Our eyes are marvellous sense organs that allow us to appreciate all the beauty of the world we live in, to read and gain knowledge, and to communicate our thoughts and desires to each other through visual expression and visual arts.
Vision is the most fundamental of our senses and it is perhaps the greatest tragedy of all when blindness robs us of this modality. Although all parts of the eye are important for perceiving a good image, the most vital layer for vision is the retina. The retina is essentially a piece of brain tissue that gets direct stimulation from the outside world's lights and images.
Understanding the organization of the vertebrate retina has been and is still the goal of many talented visual scientists over the years. Ramon y Cajal in the 19th century already presented the first comprehensive anatomic descriptions of the neural cell types that constitute the retina in a number of vertebrate species. There then followed an understanding of the role of visual purple in photochemistry and important psychophysical studies on image formation, light and dark adaptation and color vision.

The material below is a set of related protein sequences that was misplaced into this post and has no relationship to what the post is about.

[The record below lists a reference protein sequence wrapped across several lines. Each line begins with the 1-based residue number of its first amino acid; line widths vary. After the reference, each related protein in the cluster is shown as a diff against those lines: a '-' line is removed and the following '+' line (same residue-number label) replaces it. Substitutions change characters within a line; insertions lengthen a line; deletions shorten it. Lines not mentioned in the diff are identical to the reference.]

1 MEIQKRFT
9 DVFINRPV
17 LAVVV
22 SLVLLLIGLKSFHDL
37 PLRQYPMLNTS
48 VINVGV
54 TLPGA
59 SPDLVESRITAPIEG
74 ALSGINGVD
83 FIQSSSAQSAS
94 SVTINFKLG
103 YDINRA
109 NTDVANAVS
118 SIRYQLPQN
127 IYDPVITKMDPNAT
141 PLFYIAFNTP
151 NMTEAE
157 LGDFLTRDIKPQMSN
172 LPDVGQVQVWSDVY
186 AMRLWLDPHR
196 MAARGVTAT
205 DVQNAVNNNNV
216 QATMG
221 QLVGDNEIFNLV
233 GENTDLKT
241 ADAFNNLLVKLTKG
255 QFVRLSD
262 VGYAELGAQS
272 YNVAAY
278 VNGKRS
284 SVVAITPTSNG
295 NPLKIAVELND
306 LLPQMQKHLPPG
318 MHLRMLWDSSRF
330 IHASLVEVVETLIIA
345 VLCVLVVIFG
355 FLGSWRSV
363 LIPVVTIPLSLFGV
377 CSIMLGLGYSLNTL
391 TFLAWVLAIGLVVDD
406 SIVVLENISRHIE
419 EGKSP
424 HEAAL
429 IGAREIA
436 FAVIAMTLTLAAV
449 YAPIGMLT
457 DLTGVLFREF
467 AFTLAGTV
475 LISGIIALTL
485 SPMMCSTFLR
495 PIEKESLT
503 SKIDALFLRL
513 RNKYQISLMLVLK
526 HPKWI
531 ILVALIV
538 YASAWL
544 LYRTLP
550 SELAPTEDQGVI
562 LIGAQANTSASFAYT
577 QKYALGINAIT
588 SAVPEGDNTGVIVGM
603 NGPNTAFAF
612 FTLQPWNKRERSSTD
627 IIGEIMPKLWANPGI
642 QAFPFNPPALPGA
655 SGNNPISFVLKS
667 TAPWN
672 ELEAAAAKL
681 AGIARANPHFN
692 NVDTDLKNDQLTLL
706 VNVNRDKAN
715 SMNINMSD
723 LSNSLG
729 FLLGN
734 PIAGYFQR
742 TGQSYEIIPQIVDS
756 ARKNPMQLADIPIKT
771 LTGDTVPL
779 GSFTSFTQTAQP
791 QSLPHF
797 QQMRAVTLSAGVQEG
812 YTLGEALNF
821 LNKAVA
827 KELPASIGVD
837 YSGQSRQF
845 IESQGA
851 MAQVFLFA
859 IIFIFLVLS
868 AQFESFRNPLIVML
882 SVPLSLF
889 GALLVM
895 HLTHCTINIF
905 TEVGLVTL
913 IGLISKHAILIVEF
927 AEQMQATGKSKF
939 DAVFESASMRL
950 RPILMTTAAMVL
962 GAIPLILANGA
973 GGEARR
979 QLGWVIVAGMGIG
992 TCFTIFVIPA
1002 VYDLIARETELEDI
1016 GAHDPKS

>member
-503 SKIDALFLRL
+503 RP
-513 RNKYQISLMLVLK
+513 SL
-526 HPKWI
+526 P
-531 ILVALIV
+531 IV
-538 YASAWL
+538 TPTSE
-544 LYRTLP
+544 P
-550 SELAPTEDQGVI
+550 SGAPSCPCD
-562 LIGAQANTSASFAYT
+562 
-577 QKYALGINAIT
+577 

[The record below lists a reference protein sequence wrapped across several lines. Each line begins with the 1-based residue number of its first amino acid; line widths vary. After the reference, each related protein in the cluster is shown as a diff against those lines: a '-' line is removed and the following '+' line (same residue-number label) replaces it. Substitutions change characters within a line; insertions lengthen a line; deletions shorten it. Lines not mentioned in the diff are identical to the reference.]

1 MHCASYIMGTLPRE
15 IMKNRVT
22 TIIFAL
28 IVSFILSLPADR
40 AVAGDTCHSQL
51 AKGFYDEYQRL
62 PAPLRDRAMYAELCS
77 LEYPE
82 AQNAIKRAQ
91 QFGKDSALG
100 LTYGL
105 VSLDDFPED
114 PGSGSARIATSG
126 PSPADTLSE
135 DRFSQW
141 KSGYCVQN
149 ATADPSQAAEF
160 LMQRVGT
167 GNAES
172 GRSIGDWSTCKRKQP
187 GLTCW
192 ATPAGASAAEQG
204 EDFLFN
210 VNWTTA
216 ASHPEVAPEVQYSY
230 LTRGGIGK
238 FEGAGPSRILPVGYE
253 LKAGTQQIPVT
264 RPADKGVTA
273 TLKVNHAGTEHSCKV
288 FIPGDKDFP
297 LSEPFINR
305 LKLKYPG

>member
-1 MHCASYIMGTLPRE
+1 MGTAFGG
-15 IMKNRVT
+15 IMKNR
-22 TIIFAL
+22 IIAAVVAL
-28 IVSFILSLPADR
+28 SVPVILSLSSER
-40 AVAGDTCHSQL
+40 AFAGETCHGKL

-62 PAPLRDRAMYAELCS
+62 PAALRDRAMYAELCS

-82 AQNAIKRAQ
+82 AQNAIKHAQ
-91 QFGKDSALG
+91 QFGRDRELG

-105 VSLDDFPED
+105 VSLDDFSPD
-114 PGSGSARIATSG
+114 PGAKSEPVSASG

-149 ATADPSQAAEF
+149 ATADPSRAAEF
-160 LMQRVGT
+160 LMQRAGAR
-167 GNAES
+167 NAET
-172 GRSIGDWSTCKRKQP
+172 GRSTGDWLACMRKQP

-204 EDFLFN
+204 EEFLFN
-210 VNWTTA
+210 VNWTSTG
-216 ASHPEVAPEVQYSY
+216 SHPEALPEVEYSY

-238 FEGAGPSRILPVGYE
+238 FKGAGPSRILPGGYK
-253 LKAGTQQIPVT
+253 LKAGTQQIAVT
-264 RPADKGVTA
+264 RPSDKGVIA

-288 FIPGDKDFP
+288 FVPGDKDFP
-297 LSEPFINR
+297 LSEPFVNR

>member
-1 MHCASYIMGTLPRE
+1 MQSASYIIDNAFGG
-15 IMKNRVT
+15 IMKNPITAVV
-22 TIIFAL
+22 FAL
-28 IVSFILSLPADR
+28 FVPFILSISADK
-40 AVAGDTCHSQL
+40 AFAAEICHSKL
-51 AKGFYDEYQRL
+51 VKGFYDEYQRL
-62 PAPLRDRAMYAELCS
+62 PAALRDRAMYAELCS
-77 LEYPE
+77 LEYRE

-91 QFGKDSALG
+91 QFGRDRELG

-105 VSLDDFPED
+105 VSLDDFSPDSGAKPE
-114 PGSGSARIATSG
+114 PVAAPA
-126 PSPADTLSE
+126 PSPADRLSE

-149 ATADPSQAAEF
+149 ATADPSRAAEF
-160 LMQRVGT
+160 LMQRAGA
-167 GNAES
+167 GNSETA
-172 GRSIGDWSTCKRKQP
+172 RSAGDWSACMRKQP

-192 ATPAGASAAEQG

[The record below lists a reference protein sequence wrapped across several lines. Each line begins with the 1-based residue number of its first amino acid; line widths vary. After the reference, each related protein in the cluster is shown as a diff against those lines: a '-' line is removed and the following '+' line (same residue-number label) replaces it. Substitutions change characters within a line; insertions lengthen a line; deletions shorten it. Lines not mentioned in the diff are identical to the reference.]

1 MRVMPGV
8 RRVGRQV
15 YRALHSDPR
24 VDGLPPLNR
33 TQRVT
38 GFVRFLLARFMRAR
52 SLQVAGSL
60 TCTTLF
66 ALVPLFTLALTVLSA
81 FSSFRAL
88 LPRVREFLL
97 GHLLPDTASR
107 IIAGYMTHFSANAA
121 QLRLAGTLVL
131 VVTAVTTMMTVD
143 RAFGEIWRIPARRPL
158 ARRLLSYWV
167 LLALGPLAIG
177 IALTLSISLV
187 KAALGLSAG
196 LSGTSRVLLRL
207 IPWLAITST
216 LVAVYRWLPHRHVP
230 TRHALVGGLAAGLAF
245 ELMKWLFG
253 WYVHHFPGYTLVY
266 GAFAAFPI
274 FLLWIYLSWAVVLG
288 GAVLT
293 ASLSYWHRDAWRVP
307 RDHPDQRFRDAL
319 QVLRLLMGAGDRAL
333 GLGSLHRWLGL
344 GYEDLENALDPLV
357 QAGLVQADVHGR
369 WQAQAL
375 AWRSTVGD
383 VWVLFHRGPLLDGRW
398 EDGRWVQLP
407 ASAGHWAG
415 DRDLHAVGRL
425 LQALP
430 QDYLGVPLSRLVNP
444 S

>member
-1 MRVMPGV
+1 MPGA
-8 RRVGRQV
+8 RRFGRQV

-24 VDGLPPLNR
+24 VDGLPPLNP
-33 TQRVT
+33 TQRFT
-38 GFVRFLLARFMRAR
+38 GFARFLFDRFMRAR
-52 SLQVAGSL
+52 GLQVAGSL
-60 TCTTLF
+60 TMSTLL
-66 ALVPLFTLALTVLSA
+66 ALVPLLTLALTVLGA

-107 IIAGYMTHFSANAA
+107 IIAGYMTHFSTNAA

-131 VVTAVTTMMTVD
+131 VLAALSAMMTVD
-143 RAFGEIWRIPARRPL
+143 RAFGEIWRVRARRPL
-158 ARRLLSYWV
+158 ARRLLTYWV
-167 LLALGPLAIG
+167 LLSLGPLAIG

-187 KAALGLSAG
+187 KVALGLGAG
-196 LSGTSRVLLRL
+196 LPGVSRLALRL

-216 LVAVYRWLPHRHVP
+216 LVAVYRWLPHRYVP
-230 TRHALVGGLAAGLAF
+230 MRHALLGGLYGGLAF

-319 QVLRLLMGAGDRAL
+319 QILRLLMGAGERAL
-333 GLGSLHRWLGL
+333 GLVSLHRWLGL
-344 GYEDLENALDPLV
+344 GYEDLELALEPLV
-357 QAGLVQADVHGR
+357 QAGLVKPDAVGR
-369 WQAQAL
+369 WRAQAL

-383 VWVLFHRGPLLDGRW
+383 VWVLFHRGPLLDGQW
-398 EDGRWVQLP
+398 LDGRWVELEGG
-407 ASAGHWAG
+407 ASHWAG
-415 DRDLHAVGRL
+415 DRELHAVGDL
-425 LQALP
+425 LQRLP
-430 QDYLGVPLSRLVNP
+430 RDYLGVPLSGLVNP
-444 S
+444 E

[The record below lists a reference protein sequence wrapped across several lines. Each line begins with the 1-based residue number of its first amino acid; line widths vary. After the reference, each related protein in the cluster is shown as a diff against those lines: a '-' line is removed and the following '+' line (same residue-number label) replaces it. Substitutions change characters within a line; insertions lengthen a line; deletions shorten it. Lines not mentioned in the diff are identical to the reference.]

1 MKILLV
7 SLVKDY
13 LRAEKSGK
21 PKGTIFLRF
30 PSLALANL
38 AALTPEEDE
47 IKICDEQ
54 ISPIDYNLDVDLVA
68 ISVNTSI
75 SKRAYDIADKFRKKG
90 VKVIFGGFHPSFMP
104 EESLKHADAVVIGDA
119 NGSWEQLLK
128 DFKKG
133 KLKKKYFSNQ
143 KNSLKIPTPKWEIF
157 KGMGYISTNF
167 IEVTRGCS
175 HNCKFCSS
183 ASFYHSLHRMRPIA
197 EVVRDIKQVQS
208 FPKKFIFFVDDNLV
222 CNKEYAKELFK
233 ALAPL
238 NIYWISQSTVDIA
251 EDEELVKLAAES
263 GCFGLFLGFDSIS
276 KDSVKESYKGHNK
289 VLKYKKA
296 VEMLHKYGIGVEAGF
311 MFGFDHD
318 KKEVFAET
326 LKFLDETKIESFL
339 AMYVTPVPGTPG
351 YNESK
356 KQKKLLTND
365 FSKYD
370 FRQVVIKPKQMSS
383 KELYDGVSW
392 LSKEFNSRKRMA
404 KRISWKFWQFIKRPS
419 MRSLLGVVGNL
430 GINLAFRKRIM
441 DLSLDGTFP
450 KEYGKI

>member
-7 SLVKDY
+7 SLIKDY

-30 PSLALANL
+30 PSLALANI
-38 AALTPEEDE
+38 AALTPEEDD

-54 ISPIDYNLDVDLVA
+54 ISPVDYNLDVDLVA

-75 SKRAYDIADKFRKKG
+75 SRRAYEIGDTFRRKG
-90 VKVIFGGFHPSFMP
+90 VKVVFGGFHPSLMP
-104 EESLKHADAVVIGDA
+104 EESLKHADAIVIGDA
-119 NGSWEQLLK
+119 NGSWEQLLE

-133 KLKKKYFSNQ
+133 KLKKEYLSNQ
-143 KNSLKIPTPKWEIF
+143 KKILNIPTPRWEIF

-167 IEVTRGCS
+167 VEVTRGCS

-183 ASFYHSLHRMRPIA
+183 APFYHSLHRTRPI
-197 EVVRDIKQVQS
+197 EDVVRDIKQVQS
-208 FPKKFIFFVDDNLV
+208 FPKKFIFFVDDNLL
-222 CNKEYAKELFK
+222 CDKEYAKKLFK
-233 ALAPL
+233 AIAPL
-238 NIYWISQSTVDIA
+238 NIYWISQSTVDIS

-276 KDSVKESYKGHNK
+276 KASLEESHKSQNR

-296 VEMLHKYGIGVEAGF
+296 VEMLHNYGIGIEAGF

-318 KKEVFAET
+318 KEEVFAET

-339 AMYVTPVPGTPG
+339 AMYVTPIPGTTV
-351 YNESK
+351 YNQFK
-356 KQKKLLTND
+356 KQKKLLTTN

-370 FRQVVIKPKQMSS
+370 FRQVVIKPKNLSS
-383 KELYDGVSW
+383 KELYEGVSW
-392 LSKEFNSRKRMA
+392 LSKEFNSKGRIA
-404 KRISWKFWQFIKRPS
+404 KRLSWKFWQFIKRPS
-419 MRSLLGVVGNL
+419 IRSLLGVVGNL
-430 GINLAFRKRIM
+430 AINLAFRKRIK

We have tried to present material at the cutting edge of the present knowledge, but in a simple way that is accessible to both student, professional and non-expert people.
If you have questions, suggestion for improvements, or other useful comments, do not hesitate to contact us at the following addresses:Dr. Helga Kolb
Dr. Eduardo Fernandez
Dr. Ralph Nelson
Dr. Bryan Jones
Updated: July, 2011